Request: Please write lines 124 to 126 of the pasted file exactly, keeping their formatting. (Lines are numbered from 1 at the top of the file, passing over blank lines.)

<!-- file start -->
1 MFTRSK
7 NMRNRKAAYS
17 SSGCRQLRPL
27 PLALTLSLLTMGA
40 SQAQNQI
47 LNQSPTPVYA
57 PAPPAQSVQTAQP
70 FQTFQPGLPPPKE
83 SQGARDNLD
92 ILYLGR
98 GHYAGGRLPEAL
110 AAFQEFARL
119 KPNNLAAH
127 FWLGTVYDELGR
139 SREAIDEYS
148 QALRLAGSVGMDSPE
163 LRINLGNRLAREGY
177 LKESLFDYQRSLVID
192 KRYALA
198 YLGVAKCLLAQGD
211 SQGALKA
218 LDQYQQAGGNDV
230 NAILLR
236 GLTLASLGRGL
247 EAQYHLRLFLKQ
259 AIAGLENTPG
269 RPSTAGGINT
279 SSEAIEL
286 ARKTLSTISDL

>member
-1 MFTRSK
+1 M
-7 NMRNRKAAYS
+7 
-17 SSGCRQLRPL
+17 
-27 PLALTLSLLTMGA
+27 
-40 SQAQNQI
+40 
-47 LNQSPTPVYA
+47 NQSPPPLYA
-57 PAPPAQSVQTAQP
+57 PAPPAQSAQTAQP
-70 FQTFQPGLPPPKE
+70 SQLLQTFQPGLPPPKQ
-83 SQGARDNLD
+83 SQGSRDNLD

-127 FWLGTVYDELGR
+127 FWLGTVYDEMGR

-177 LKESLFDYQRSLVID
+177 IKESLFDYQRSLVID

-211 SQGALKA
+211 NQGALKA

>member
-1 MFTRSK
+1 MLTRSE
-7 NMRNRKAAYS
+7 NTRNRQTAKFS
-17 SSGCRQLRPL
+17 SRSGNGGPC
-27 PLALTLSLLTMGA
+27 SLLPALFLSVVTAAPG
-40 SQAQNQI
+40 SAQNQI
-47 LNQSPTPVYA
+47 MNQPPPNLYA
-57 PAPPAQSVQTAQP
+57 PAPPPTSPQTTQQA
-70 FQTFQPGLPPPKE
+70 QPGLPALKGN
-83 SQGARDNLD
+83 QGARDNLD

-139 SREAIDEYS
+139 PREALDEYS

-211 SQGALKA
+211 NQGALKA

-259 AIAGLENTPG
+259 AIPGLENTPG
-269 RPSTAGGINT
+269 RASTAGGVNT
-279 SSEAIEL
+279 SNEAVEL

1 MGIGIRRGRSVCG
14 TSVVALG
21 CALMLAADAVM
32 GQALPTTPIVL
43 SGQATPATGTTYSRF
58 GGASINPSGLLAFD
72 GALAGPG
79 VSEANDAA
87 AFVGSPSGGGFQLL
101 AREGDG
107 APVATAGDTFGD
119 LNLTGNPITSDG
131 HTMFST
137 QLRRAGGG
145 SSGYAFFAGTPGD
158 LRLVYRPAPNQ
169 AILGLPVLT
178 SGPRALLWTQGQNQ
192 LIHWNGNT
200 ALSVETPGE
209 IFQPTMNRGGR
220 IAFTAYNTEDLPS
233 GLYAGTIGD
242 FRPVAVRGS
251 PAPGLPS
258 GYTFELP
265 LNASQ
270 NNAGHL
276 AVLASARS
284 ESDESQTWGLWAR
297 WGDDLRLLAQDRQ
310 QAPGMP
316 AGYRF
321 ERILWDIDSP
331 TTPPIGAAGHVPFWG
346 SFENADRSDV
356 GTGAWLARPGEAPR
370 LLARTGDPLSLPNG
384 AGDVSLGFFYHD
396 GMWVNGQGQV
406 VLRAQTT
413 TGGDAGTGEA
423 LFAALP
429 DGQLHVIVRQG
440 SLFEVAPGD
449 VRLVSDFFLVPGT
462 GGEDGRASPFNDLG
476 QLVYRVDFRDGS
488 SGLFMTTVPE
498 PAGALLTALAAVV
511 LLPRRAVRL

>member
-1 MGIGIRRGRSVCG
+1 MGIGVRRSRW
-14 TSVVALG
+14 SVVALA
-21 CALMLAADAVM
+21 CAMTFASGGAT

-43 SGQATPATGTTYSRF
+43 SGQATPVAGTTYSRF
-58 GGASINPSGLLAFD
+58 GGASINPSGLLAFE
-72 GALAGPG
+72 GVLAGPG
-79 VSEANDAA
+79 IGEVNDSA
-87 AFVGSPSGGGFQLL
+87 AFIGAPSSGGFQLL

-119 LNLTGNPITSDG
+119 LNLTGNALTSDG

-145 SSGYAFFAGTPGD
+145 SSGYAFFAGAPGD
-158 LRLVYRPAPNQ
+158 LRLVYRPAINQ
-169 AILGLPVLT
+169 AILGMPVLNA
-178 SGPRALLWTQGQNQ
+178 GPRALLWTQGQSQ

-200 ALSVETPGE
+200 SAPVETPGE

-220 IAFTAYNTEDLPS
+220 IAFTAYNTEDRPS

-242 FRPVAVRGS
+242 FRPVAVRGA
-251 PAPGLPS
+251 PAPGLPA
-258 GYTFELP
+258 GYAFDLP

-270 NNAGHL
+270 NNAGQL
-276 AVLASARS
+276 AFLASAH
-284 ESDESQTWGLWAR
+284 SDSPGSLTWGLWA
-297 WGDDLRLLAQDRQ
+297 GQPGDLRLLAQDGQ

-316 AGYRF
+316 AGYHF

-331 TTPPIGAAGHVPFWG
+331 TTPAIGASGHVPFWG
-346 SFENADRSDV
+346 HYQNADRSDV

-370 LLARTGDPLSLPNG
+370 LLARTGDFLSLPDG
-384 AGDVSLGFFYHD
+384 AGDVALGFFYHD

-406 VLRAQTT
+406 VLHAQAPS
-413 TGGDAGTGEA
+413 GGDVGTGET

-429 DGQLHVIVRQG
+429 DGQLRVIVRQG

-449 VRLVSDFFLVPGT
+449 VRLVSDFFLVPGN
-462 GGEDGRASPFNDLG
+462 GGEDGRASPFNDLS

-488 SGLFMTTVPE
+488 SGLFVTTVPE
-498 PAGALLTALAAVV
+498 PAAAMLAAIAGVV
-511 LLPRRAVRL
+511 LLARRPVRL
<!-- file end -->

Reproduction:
406 VLRAQTT
413 TGGDAGTGEA
423 LFAALP